South Africa – Government in South Africa is now planning to turn to alternative legislation to redistribute land. This has been confirmed by the South African Minister of Justice and Correctional Services Ronald Lamola who said that he is working to provide “equitable access to land” to correct unsustainable, “unequal and skewered patterns of land ownership.”
The development comes when last week, his attempt to redress past injustices flopped when lawmakers rejected a bill to change the constitution. The attempt is to get the South Africa’s government to correct the way land was being expropriated without compensation.
The proposed law did not get the right reactions by lawmakers so much so that it could not garner the required two-thirds majority in the 400-seat parliament, with 204 lawmakers voting in favour and 145 against.
But putting the positive foot forward, representing the government, Mr. Lamola was not perturbed saying it would turn to alternative legislation to redistribute land. He further said, “We work together for the people of this country to have equitable access to the land.
Because the unequal and the skewered patterns of land ownership are not sustainable. We need to put the redistribution bill, we need to put the expropriation bill, so the constitution does allow for the policies I am talking about. The constitution, because of the nature of our country where there is skewed ownership of the land, where the majority is the white population owning majority of the land and the majority of the population which is black, not owning, owning the minority of the land.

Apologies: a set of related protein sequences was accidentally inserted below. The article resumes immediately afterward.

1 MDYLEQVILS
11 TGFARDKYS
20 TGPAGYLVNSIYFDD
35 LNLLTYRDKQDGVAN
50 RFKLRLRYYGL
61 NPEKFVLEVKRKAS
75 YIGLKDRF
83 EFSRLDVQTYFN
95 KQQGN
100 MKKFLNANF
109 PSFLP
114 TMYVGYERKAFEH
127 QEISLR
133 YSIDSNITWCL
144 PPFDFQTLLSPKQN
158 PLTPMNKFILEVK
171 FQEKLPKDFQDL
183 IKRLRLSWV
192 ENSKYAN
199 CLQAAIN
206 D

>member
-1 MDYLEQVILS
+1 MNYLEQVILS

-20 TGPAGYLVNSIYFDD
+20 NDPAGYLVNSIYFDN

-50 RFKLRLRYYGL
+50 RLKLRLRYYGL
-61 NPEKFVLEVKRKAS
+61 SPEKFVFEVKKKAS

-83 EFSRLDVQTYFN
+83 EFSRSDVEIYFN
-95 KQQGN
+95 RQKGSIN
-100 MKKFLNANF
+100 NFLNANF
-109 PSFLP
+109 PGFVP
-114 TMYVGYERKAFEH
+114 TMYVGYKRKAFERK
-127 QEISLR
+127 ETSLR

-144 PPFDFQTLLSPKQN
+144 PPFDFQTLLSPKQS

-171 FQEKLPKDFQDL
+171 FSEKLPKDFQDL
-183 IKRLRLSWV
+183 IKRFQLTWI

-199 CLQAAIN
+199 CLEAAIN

It’s a misnomer that must be resolved, this must be done in a constitutional way.” When the African National Congress (ANC) came to power in 1994, the government pledged to redistribute 30 percent of South Africa’s 60,000 commercial farms to black ownership. However, it is surprising to see how the whites who comprise eight percent of the population “possess 72 percent of (the) farms,” according to figures cited by President Cyril Ramaphosa. Even today, only around 10 percent are owned by blacks, who make up four-fifths of the population.